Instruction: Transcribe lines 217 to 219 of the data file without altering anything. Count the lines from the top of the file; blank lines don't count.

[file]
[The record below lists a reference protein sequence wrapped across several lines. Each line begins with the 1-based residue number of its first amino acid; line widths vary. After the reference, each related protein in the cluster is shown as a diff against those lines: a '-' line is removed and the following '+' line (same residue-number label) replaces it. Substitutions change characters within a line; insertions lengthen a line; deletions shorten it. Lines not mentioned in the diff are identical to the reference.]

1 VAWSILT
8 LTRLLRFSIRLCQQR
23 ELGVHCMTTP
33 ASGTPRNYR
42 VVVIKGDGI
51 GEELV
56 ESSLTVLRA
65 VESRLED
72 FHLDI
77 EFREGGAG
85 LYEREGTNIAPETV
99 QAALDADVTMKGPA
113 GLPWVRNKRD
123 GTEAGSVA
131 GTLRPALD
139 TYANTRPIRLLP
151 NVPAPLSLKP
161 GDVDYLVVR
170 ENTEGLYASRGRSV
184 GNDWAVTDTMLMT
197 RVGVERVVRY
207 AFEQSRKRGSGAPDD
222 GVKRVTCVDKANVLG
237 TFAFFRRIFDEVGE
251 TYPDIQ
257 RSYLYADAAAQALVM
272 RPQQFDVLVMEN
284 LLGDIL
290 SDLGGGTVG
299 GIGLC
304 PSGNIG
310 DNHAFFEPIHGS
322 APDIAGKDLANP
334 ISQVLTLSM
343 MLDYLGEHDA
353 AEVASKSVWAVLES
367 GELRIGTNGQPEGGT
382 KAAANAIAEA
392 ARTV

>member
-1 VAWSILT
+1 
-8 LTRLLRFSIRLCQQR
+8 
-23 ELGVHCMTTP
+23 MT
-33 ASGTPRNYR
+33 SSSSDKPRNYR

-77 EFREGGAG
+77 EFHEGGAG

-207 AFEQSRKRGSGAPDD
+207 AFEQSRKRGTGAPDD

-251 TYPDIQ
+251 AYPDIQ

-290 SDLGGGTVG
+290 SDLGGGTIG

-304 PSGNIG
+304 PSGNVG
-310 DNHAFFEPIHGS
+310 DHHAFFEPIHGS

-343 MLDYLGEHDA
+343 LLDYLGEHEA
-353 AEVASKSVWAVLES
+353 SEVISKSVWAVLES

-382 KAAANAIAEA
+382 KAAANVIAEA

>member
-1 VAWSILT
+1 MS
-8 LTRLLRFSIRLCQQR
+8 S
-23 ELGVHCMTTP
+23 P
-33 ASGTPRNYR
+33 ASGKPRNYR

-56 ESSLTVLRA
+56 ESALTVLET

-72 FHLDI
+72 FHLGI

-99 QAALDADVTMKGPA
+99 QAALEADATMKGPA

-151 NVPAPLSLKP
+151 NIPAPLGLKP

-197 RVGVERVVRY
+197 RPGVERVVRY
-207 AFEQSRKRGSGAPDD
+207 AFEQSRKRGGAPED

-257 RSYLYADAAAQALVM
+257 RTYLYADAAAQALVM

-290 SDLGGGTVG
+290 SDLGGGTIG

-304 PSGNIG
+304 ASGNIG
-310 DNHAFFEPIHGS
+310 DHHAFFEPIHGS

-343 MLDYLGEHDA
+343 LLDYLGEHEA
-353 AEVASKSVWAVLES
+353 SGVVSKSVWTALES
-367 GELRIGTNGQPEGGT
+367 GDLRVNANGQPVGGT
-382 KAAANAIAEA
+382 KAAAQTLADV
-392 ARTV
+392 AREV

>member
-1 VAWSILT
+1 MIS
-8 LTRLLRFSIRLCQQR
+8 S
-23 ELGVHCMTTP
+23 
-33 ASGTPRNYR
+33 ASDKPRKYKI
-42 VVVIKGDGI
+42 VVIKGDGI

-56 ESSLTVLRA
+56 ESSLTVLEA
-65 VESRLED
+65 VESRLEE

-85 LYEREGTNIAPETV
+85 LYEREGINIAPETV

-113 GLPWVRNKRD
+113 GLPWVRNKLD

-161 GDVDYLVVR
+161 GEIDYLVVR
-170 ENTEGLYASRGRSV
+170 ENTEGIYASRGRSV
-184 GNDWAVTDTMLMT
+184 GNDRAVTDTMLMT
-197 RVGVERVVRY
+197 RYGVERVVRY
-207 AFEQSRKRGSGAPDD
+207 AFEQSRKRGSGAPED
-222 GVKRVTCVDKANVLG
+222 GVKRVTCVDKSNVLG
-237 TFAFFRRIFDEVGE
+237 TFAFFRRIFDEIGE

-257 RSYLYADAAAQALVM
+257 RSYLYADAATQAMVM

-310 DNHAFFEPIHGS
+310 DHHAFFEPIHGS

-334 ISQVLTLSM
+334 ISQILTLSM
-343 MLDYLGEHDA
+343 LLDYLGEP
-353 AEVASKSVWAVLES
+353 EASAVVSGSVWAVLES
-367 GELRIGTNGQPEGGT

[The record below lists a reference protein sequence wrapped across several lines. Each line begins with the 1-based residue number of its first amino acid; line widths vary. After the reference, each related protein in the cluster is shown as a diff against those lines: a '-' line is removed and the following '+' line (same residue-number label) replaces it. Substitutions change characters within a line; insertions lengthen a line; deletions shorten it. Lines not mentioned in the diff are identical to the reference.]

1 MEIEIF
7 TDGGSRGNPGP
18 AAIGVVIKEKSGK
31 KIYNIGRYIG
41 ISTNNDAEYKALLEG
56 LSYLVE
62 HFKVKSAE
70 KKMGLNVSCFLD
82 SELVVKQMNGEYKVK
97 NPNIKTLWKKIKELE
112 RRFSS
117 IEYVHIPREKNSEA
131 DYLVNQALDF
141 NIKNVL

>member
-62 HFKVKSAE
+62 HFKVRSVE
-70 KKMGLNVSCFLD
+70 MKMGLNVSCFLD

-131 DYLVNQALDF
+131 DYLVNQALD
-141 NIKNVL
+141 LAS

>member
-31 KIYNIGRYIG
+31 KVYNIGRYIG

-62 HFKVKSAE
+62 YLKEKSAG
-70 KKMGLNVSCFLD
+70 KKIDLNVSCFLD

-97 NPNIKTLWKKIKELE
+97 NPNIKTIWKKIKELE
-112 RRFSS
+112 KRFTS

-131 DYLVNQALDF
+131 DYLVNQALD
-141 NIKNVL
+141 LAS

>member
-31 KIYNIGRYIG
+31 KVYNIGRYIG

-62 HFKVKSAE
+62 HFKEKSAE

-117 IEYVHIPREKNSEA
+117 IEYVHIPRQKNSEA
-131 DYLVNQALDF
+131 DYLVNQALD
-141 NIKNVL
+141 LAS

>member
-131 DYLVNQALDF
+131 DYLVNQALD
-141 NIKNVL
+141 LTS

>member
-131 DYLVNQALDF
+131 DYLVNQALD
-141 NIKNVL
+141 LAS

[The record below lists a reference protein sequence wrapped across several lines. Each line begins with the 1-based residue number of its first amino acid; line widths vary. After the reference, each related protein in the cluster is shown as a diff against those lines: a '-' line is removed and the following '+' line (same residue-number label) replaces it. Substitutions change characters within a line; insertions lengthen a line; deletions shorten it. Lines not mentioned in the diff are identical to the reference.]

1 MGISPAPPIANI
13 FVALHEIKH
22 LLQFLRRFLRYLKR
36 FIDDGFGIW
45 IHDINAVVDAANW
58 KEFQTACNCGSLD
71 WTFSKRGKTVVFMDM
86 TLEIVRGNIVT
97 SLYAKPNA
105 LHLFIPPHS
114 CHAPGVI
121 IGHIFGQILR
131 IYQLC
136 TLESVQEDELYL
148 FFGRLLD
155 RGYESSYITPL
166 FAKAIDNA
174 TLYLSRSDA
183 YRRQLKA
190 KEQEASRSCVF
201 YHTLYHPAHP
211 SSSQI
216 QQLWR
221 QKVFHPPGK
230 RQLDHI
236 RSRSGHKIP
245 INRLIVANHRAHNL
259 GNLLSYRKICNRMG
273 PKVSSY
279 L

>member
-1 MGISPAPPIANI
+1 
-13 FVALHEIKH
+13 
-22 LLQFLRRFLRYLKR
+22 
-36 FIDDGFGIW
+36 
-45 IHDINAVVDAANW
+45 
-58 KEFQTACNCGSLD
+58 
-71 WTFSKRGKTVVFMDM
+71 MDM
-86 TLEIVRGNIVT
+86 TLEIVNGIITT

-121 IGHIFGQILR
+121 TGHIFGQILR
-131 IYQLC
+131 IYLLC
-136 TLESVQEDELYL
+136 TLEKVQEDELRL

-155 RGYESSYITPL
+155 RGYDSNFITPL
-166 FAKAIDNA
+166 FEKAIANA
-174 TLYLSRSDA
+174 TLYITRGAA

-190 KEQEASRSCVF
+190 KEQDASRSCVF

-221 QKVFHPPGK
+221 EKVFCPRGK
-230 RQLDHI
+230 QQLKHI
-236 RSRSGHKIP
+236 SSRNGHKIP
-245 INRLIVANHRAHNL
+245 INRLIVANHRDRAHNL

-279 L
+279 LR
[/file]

58 KEFQTACNCGSLD
71 WTFSKRGKTVVFMDM
86 TLEIVRGNIVT